11. Miggy Cabrera led the majors with 33 RBI in May, Domonic Brown led the NL with 25.
  12. On the other hand, the Braves outfield struck out 99 times in May, the most in baseball, while the Baltimore outfield only whiffed 45 times.
  13. Patrick Corbin and Jason Vargas led all pitchers in May each going 5-0.
  14. Cole Hamels was 0-6 in May with a 4.95 ERA.
  15. Texas Rangers batters came through with 11 bases loaded hits in May, Arizona and Houston batters had only one each. Reds batters worked seven bases loaded walks in the month.
  16. Jose Bautista led the majors taking 119 called strikes in May. Matt Carpenter led the NL with 117, the same as Jason Kipnis of the Tribe.
  17. R.A. Dickey had three-ball counts on 83 batters in May, the most in the majors.
  18. Mark Reynolds of the Indians swung and missed 83 times in May, the most in the bigs, Ryan Howard was next with 72, the most in the NL.
  19. While Reynolds led the AL striking out swinging 31 times in May, the major league leaders were Howard and Matt Kemp with 32 each.
  20. Pirates lefty batters hit .071 against southpaws in May, Brewers lefties hit .377.
  21. Anibal Sanchez recorded the most strikeouts of any pitcher in May with 48, just edging Yu Darvish's 47, and teammate Max Scherzer's 45.
  22. The three best records in baseball in May belonged to NL Central teams: St. Louis 20-7 (.741), Cincinnati 19-8 (.704), and Pittsburgh 19-9 (.679).
  23. The Giants strike out rate was just 14.7% in May, the best in baseball. Reds batters didn't fair as well whiffing 24.6% of the time, the worst in baseball.
  24. Jon Lester led the majors throwing 689 pitches in May, Clayton Kershaw led the NL with 651.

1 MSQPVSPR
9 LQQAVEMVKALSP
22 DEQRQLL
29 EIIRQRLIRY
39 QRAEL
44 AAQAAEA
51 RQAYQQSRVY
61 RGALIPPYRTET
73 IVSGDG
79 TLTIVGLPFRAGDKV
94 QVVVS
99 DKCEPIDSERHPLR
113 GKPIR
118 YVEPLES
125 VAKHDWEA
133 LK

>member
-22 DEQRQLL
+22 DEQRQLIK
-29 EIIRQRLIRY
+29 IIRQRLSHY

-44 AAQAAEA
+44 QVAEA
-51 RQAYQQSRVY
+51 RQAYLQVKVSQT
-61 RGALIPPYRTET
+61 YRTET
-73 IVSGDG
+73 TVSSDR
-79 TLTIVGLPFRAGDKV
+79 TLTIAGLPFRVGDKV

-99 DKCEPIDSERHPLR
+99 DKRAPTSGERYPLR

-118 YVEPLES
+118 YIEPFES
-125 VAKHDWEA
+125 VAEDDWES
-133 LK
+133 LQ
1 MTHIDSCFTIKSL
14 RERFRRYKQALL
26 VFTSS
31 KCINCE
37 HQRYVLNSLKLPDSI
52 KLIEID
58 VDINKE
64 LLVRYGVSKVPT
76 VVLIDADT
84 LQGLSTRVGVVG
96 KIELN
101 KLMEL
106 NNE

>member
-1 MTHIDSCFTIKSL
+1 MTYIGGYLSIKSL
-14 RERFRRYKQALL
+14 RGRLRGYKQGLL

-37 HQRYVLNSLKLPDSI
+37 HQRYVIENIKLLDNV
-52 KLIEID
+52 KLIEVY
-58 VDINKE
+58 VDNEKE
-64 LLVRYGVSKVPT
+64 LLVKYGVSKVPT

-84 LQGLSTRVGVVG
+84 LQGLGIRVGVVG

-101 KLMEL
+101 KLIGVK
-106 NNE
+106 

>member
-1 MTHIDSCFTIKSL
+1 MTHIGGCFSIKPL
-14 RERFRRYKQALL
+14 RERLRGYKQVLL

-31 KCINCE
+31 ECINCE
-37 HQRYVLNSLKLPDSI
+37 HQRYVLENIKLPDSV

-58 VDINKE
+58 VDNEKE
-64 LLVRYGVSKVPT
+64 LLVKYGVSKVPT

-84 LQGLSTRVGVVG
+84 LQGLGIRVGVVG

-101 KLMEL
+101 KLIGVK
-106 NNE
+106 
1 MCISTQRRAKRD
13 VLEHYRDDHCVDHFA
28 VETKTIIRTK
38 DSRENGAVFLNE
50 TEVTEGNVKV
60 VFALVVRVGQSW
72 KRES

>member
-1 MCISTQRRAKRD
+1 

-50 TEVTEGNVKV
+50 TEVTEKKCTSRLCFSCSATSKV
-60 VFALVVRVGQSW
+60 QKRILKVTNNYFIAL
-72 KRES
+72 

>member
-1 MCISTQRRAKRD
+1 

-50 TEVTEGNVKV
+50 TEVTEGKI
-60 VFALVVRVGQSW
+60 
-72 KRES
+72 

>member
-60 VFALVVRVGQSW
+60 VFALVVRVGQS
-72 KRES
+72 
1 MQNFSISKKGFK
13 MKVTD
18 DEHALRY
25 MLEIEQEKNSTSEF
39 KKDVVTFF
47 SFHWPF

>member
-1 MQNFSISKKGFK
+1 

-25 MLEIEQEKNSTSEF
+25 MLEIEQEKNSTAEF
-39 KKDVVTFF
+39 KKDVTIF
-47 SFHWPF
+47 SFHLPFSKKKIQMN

25. Twins batters took 28 called third strikes in May, the most of any team. The Giants were caught looking just seven times.
  26. Reds batters swung and missed on strike three 68 times in May to lead the majors, Red Sox batters went down swinging 66 times to lead the AL.
  27. Dept. of I'd Rather Be Lucky Than Good: The MLB BAbip rate was .297 in May - The Cards had a .379 BAbip to lead the majors, the Red Sox had a rate of .356 to lead the AL.
  28. The Orioles and the Diamondbacks each had 11 hits on 0-2 counts in May, the Yankees had only one. The O's, Tigers, and Rangers each hit two 0-2 count homers.
  29. Matt Harvey went full on a batter only nine times in May.
  30. There were 15 pitchers who had a WHIP under 1.000 in May, but none was lower than Chris Sale's 0.677.
  31. In May, Jordan Zimmermann faced 171 batters, Bartolo Colon faced 149 batters, Adam Wainwright faced 141,  and Hiroki Kuroda faced 122 batters and they each only walked three.

A Latos, Harvey, Moore Mat(t)ch-up 

In honor of the May 22nd Mat Latos / Matt Harvey match-up, I decided a quick look at those two plus Matt Moore's numbers this season would be fun.

Mat Latos

  • Latos is 4-0 with a 2.97 ERA and a 0.723 WHIP.
  • Batters are hitting .247 against Latos.
  • He's walked 15 and whiffed 51.
  • He's allowed six homers.
  • Batters have missed on 24% of their swings.
  • The avg. velocity of his fastball is 91.3 mph maxing out at 95.5.


Matt Harvey

  • Harvey is 5-0 with a 1.55 ERA and a 1.176 WHIP.
  • Batters are hitting .149 against Harvey.
  • He's walked 14 and whiffed 68.
  • He's allowed three homers.
  • Batters have missed on 28.4% of their swings.
  • The avg. velocity of his fastball is 94.7 mph maxing out at 98.9.


Matt Moore

  • Moore is 8-0 with a 2.29 ERA and a 1.091 WHIP.
  • Batters are hitting .175 against Moore.
  • He's walked 26 and whiffed 54.
  • He's allowed seven homers.
  • Batters have missed on 24.1% of their swings.
  • The avg. velocity of his fastball is 92.4 mph maxing out at 95.1.